Step 3: Hosting an Accessible and Inclusive Event/Activity
- Enable auto-captions or if requested, enable and assign a manual captioner before the start of the meeting.
- Encourage folks to look at their name in the participant list and change it to their first and last name (include preferred pronouns) if it defaulted to something else.
- Set expectations of how the meeting or event will be conducted, such as bringing chat conversations to the main meeting or if resources will be distributed after the event.
- When URLs or other resources are mentioned, have someone designated to type them into the chat window – or follow up with participants after the meeting – to help folks find those resources.
- Allow participants to ask questions either verbally, with or without using the hand-raising function or by typing in the chat. If you are hosting a webinar that limits ad-hoc audience participation, provide an accessible method for everyone to submit questions, i.e., as part of registration.
- Have someone manage the chat and another person lead the meeting when possible. Depending on the size of the meeting, it can be challenging to do both. The host can export the chat as a document if the meeting has been recorded.
- Remember to describe images and/or visual content, such as slides, activities, etc. This is helpful for blind folks and folks who have called into the meeting.
- Ask everyone to mute their microphone when they aren't speaking to limit background noise.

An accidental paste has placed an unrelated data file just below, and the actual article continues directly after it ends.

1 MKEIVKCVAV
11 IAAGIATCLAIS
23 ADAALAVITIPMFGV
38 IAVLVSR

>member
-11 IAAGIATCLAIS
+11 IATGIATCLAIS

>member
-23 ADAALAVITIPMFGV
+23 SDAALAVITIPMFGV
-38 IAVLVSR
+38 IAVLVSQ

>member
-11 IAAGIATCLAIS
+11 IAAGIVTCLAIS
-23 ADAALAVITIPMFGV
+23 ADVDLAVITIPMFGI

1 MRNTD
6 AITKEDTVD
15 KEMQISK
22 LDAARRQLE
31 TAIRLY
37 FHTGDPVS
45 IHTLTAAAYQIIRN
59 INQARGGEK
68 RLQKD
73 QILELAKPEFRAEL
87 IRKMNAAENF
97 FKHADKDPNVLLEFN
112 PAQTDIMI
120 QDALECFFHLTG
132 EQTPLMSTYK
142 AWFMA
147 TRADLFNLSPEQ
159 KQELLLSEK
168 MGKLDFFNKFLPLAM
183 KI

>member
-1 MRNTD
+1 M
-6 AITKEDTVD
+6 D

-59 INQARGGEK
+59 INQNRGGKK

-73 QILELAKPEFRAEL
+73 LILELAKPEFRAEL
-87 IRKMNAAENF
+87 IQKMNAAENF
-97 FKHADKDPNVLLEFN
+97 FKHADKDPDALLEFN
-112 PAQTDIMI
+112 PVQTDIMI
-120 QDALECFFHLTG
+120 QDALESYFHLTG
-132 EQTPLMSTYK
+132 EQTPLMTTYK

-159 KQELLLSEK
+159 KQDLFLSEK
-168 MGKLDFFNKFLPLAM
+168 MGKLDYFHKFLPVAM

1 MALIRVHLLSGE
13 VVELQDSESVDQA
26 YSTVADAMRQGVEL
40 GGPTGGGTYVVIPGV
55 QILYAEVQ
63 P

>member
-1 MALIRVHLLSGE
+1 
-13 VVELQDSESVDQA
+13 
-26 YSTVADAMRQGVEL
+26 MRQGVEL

- Use a headset to minimize background noise.
- For essential activities, such as assignments or participation points, offer alternatives for those who encounter technical challenges.
- Follow-up with an email or webpage with meeting resources and recordings.
- Office of Accessible Education (OAE) – Provides support to matriculated students with disabilities (graduate and undergraduate).
- Diversity & Access Office – Provides disability-related support and accommodation assistance to staff, faculty and members of the public.
- Office of Digital Accessibility – Provides resources for Stanford web designers, developers and content creators to produce materials that are accessible to the broadest audience possible.
Additional Resources/Links for Inclusive and Accessible Teaching
- Stanford Teach Anywhere – Accessibility Considerations for Online Teaching
- National Deaf Center on Postsecondary Outcomes – Accessibility in the Rush to Online Instruction: 10 Tips for Educators
- Accessibility for Web Design – Lynda.com video with practical accessibility techniques to ensure everyone can view and use your web designs.
- UX Foundations: Accessibility – Lynda.com video with information about incorporating accessibility into your design process and making your web projects more accessible to all users.
- Creating Accessible PDFs – Lynda.com video demonstrating how to create an accessible PDF file with Acrobat DC, InDesign and Microsoft.
- Accessibility Tools and Training – Enterprise tools to scan websites and remediation knowledge base. Online training modules for technical and document accessibility.
- Lunch-N-Learn #1 Digital Inclusion – Video recorded presentation hosted by the Graduate School of Education (IT Group) and moderated by the GSE's Chief Inclusion Officer. This Lunch-n-Learn session includes campus partners discussing best practices around digital inclusion for academic courses and non-academic events.